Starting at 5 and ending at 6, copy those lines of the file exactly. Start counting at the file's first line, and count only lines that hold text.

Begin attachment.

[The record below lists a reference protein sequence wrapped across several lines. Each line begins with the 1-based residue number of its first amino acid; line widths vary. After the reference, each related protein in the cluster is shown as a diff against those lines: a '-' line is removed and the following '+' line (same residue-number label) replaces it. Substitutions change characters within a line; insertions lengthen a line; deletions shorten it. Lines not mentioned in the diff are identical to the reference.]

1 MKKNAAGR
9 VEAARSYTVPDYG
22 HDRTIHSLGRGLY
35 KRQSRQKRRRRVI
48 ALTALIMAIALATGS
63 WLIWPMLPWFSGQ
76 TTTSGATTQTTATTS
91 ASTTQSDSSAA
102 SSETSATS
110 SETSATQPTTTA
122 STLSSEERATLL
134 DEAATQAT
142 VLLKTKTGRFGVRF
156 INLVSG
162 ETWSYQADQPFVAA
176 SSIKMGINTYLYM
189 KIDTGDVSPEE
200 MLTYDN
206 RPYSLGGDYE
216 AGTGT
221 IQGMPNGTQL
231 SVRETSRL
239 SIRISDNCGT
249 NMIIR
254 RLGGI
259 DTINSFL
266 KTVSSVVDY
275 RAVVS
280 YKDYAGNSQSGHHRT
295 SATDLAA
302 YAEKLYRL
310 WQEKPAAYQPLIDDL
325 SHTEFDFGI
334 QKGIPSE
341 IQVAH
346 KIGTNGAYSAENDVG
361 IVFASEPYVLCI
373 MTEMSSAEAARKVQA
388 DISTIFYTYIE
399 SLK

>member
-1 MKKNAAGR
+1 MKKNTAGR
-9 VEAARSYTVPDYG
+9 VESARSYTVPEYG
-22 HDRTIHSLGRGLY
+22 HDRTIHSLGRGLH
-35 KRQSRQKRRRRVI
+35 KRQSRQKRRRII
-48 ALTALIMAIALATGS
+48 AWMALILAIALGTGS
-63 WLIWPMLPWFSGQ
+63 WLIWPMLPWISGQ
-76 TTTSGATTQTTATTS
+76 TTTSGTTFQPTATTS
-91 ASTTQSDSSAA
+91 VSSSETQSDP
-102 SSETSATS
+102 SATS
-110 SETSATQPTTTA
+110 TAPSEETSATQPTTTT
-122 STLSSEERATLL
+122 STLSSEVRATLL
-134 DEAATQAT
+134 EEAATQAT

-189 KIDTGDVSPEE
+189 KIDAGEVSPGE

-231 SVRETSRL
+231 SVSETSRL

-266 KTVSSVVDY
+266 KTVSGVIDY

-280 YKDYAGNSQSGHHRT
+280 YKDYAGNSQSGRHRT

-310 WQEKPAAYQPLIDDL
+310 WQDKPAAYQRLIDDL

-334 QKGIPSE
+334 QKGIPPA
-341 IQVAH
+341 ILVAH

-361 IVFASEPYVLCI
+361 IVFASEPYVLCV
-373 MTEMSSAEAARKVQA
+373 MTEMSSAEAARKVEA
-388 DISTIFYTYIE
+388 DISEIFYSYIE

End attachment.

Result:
35 KRQSRQKRRRRVI
48 ALTALIMAIALATGS